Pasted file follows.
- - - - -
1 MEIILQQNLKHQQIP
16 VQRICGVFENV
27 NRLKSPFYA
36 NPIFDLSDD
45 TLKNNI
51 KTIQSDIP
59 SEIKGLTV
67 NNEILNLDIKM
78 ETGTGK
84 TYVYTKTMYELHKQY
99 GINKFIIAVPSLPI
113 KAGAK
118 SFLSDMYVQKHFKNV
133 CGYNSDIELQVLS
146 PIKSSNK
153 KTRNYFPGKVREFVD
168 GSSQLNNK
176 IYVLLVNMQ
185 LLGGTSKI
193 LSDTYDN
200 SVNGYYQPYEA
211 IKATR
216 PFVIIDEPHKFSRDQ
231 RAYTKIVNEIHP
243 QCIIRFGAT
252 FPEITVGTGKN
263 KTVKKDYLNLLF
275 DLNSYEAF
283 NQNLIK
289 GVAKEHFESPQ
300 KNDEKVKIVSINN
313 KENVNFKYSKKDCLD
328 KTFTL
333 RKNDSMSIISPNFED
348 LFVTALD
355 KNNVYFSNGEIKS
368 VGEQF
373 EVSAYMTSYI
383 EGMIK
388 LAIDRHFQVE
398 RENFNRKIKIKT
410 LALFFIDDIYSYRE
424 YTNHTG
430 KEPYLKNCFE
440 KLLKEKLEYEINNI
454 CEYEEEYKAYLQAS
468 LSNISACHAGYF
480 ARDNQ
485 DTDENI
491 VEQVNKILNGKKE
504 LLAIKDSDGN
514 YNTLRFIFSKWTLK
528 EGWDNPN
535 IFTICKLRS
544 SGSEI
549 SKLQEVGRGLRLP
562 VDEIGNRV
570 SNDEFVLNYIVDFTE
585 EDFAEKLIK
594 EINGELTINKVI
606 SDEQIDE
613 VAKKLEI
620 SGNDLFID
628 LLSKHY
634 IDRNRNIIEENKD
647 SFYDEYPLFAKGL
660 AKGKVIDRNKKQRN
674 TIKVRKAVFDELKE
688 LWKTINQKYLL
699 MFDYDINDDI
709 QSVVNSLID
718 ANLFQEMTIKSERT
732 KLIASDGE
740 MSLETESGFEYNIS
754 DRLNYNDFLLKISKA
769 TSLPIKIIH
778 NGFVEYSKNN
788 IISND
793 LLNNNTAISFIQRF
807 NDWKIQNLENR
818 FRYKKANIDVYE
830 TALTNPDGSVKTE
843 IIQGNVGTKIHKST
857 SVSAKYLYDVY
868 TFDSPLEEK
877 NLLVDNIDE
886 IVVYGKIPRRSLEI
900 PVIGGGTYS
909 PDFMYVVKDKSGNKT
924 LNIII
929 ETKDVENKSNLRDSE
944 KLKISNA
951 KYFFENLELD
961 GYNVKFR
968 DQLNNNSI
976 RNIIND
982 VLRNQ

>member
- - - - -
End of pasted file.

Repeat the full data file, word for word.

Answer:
1 MEIILQQNLKHQQIP
16 VQRICGVFENV
27 NRLKSPFYA
36 NPIFDLSDD
45 TLKNNI
51 KTIQSDIP
59 SEIKGLTV
67 NNEILNLDIKM
78 ETGTGK
84 TYVYTKTMYELHKQY
99 GINKFIIAVPSLPI
113 KAGAK
118 SFLSDMYVQKHFKNV
133 CGYNSDIELQVLS
146 PIKSSNK
153 KTRNYFPGKVREFVD
168 GSSQLNNK
176 IYVLLVNMQ
185 LLGGTSKI
193 LSDTYDN
200 SVNGYYQPYEA
211 IKATR
216 PFVIIDEPHKFSRDQ
231 RAYTKIVNEIHP
243 QCIIRFGAT
252 FPEITVGTGKN
263 KTVKKDYLNLLF
275 DLNSYEAF
283 NQNLIK
289 GVAKEHFESPQ
300 KNDEKVKIVSINN
313 KENVNFKYSKKDCLD
328 KTFTL
333 RKNDSMSIISPNFED
348 LFVTALD
355 KNNVYFSNGEIKS
368 VGEQF
373 EVSAYMTSYI
383 EGMIK
388 LAIDRHFQVE
398 RENFNRKIKIKT
410 LALFFIDDIYSYRE
424 YTNHTG
430 KEPYLKNCFE
440 KLLKEKLEYEINNI
454 CEYEEEYKAYLQAS
468 LSNISACHAGYF
480 ARDNQ
485 DTDENI
491 VEQVNKILNGKKE
504 LLAIKDSDGN
514 YNTLRFIFSKWTLK
528 EGWDNPN
535 IFTICKLRS
544 SGSEI
549 SKLQEVGRGLRLP
562 VDEIGNRV
570 SNDEFVLNYIVDFTE
585 EDFAEKLIK
594 EINGELTINKVI
606 SDEQIDE
613 VAKKLEI
620 SGNDLFID
628 LLSKHY
634 IDRNRNIIEENKD
647 SFYDEYPLFAKGL
660 AKGKVIDRNKKQRN
674 TIKVRKAVFDELKE
688 LWKTINQKYLL
699 MFDYDINDDI
709 QSVVNSLID
718 ANLFQEMTIKSERT
732 KLIASDGE
740 MSLETESGFEYNIS
754 DRLNYNDFLLKISKA
769 TSLPIKIIH
778 NGFVEYSKNN
788 IISND
793 LLNNNTAISFIQRF
807 NDWKIQNLENR
818 FRYKKANIDVYE
830 TALTNPDGSVKTE
843 IIQGNVGTKIHKST
857 SVSAKYLYDVY
868 TFDSPLEEK
877 NLLVDNIDE
886 IVVYGKIPRRSLEI
900 PVIGGGTYS
909 PDFMYVVKDKSGNKT
924 LNIII
929 ETKDVENKSNLRDSE
944 KLKISNA
951 KYFFENLELD
961 GYNVKFR
968 DQLNNNSI
976 RNIIND
982 VLRNQ

>member